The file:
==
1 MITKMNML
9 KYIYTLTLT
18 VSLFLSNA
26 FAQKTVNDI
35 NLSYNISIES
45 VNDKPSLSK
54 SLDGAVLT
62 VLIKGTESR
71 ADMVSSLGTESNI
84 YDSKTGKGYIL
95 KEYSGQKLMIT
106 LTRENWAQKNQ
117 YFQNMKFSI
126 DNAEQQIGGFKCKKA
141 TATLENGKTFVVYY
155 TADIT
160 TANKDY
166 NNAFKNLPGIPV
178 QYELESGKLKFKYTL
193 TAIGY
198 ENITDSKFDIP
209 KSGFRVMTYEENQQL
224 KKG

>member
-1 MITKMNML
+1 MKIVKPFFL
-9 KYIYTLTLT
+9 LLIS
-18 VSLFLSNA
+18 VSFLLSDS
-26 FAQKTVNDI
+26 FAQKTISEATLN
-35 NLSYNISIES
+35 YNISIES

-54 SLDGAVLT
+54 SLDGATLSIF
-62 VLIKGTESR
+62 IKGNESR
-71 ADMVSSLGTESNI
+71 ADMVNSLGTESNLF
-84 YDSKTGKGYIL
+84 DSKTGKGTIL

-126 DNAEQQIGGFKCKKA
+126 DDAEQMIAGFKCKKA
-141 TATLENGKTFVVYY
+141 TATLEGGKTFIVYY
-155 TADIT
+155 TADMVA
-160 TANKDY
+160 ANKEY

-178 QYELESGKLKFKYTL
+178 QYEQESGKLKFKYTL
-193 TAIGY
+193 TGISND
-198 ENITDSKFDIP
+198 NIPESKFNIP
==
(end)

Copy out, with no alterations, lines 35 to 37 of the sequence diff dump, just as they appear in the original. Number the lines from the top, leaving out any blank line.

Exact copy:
-54 SLDGAVLT
+54 SLDGATLSIF
-62 VLIKGTESR